Rav Kook suggests that Jewish law not only evolves but expands. He explains that “We should not immediately feel obliged to refute any idea that comes to contradict something in the Torah, but rather we should build the palace of Torah above it. In so doing we reach a more exalted level, and… the ideas are clarified. And thereafter, when we are not pressured by anything, we can confidently also fight on the Torah’s behalf” (Iggerot haReayah I, 163-164). Rabbi Kook further defended the idea of progress, suggesting, “An evolution marked by constant progress provides solid grounds for optimism” (I, 369).
The Kotzker Rebbe explains that we are to live in this world and outside of it. Embracing both reason and revelation enables us to most fully actualize our values of ethical monotheism. While the Torah comes from heaven, “it is not in the heavens” (Deuteronomy 30:12, Bava Metzia 59b), meaning its continued interpretation, application, and relevance is under human control. The Torah’s applications continue to evolve, while the core truths and values are preserved.
Revelation did not bind us to a destiny of stagnancy but gave us freedom. Immanuel Kant challenged this point arguing that if revelation were a reality it would be calamitous for man’s created freedom. One loses free will and the capacity for reason when encountering Divine truth. Emmanuel Levinas explains why this needed to be so: “The teaching, which the Torah is, cannot come to the human being as a result of a choice. That which must be received in order to make freedom of choice possible cannot have been chosen, unless after the fact” (Nine Talmudic Readings, 37). When we received revelation, our freedom was suspended in order that we could be free.
Another barrier to embracing Jewish tradition has been that one should live by reason rather than faith. However, according to the dominant Jewish perspective, one need not take a leap into the irrational when embracing the truth of the Torah. Countless Jewish authorities, such as Rambam, Ralbag, Saadya Gaon, Ibn Tibbon, and the Abravanel, have suggested that reason and revelation are compatible. But why do we need revelation if we have reason? I would suggest six general categories as to the value of revelation while operating by reason that should be further elucidated:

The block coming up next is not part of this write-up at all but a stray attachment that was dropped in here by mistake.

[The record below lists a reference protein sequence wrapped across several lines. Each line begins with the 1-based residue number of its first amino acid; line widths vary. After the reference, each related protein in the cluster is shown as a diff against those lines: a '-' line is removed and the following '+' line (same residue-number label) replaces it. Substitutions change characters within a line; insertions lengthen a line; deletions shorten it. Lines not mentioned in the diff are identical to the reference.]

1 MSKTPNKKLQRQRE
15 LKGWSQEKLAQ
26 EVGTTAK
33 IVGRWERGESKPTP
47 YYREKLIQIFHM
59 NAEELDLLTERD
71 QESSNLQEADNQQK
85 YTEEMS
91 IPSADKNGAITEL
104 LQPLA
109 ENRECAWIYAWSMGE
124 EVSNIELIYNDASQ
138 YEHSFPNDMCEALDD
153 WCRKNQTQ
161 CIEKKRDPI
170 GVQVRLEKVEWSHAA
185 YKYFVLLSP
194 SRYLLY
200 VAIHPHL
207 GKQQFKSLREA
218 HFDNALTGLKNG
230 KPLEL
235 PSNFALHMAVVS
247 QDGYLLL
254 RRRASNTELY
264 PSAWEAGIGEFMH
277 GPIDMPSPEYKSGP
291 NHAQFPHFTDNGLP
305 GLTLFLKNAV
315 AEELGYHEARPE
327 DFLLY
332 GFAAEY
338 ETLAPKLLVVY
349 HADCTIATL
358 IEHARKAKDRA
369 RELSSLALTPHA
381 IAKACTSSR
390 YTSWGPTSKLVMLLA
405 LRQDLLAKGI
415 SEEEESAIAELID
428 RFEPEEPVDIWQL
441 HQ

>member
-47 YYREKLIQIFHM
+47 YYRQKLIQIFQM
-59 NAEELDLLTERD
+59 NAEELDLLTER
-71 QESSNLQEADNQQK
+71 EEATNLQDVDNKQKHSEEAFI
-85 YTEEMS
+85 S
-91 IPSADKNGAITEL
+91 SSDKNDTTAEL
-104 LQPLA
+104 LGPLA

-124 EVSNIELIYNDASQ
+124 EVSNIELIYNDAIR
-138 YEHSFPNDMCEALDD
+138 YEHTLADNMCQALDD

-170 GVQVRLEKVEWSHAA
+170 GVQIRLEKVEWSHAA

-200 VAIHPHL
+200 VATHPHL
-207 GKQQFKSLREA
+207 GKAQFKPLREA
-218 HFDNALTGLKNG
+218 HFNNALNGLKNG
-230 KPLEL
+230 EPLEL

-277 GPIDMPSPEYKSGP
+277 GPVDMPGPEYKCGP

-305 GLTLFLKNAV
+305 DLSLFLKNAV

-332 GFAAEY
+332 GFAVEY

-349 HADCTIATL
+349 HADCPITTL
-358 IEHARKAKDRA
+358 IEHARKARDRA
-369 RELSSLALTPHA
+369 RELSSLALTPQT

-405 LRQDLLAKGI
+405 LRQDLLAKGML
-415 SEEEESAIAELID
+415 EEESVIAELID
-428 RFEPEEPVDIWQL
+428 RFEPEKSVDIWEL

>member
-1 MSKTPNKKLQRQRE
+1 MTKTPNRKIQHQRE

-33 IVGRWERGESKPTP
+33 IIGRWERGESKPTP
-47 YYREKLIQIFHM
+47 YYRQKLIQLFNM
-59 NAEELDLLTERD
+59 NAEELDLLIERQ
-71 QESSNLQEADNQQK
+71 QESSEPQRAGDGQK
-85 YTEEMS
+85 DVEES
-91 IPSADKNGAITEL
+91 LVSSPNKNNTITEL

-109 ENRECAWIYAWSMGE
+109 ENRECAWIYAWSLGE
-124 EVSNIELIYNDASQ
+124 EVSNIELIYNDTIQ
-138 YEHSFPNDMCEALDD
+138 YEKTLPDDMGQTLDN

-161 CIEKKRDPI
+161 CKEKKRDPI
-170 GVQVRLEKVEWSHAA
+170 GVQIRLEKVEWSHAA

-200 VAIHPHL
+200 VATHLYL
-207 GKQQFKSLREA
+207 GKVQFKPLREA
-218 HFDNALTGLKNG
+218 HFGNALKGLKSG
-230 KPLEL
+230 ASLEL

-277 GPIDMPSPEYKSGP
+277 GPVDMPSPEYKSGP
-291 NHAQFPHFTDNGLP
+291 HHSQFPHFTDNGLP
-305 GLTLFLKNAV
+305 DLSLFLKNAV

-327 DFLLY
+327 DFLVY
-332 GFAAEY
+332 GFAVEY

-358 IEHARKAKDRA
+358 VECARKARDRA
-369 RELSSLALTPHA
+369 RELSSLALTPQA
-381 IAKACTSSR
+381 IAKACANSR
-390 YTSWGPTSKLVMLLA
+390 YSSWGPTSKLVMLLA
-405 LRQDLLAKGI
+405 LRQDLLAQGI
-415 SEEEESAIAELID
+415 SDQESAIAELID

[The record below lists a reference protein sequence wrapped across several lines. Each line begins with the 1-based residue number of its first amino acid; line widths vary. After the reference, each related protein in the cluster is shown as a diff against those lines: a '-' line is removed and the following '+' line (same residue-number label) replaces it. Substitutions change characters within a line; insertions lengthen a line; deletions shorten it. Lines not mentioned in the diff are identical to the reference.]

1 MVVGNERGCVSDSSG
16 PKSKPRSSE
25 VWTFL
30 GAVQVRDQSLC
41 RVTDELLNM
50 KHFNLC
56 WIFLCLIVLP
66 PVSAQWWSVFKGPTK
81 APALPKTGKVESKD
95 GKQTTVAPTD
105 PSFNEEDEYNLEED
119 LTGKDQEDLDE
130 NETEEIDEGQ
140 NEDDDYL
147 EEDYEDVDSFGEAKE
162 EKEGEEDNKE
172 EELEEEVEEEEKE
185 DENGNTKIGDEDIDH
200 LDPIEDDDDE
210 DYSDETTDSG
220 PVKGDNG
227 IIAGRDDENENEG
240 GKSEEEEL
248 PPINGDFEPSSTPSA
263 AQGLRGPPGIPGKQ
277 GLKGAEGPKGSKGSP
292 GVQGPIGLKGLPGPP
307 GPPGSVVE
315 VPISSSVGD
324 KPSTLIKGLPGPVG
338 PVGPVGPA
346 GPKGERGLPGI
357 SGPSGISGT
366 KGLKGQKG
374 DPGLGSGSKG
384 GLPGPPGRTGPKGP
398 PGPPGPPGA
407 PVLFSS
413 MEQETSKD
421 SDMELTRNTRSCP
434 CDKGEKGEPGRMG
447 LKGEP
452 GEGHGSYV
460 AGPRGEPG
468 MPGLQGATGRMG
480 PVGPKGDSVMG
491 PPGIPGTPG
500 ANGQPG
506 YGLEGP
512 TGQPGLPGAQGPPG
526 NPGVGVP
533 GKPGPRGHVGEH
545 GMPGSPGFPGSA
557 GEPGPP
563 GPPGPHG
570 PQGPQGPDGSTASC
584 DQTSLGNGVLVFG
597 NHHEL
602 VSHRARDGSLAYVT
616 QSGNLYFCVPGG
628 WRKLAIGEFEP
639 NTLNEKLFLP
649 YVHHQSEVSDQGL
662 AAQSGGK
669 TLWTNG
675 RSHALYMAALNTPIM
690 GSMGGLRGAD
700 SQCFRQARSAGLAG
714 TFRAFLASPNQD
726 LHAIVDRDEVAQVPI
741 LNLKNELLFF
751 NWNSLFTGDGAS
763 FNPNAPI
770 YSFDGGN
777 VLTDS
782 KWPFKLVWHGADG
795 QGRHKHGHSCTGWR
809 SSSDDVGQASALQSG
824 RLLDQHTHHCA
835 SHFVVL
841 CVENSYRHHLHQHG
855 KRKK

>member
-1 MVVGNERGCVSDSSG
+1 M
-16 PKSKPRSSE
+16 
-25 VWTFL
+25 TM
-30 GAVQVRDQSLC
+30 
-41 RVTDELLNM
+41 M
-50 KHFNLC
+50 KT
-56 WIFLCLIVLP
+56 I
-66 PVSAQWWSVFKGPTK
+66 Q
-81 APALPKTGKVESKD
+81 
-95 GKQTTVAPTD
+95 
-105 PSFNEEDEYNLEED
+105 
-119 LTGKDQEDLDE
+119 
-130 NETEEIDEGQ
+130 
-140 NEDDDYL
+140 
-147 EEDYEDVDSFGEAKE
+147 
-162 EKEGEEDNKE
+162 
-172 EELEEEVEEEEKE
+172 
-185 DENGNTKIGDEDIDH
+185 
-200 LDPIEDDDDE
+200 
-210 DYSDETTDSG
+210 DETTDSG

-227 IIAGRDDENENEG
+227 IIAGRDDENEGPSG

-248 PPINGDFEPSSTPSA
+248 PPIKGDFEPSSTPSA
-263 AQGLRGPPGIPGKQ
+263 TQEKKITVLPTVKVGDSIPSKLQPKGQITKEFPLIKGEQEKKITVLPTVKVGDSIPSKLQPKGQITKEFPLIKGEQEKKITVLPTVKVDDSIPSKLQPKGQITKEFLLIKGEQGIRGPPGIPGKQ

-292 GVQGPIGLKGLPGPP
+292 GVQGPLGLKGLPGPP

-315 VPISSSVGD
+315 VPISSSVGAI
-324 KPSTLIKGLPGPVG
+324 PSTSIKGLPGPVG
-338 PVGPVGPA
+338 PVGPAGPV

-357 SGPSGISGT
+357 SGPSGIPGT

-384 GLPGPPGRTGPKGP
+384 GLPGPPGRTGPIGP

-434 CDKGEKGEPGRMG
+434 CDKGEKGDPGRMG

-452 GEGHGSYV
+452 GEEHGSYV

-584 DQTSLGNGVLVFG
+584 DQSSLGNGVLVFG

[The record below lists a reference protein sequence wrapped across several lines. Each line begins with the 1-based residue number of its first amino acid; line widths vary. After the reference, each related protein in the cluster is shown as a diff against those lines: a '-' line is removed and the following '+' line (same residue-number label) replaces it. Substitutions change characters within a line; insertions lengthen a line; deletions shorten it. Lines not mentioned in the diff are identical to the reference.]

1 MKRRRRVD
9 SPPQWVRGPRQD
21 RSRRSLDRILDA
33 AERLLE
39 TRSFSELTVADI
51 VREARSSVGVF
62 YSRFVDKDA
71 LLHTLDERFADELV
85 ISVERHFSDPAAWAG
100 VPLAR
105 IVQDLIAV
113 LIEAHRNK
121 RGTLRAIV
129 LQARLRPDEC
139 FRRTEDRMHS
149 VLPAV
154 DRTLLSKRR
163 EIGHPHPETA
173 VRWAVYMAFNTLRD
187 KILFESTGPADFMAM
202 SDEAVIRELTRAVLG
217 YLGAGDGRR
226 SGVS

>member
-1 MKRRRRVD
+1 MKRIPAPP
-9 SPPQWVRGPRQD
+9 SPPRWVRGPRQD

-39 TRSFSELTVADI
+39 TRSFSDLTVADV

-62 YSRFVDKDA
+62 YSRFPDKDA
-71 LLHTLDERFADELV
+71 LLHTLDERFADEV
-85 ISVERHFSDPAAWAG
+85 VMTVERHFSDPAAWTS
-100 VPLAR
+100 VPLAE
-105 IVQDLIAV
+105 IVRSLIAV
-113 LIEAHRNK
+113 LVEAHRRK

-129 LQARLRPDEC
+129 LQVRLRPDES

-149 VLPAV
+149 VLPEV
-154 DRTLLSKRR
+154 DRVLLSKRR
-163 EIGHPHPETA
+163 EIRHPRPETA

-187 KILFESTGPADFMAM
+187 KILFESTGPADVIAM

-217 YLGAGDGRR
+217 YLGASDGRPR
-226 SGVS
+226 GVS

- Reinforcing—Revelation gives the pre-existing reason authority and force.
- Reframing—Revelation gives one the opportunity to do something rational as a way of serving G-d.
- Concretizing—Revelation provides universal reason with particularistic content such as particular stories, narratives, laws.
- Unifying—Revelation binds a people together into a community.
- Deciphering—Revelation rejects relativism within the options of reason (choices are made that logic did not necessitate).
- Evolving—Revelation is needed to begin a process of rational trans-valuation (the re-reading of texts to consistently provide new meaning and application).
Perhaps the question of “Who wrote the Torah” is not really an important Jewish question. Rabbi Abraham Joshua Heschel once suggested that if we were to find historical proof that the 10 commandments were indeed revealed from G-d, few to none would live any differently, for we do not make our daily life decisions based upon historical evidence. Further, we are aware that historical positions of this nature can never be proved. The existence of G-d and the origin of the Bible are the best untestable hypotheses.
While intriguing, this is not such a problem; history is ephemeral, while meaning is eternal. What matters most in the Jewish tradition, much more than historical truth, is the power of values. In assessing the value of historical context in the interpretation of text and law, some Jews are overly dismissive, but others embrace it to the exclusion of all meaning of Jewish core values. Reading ancient texts solely with a historical or scientific lens blocks one from embracing deep moral and spiritual truths. Evaluating the veracity of the literal creation story is much less relevant than the ethical dimension to this phenomenal narrative.
The Midrash Sifra, as explained by Rabbi David Hartman, explains beautifully that it is a principle of faith in the Jewish tradition that G-d liberated the Jews in an exodus from Egypt (yetziat mitzrayim). However, the rabbis go on to explain that the obligation is not primarily a requirement of belief but of action. The one who truly believes in the miraculous exodus is honest in weights and measures. The one who acts ethically in business has embraced the deepest meaning of this theological value. The truth is not a historical fact merely to be noted, but is rather a value that must transform our character.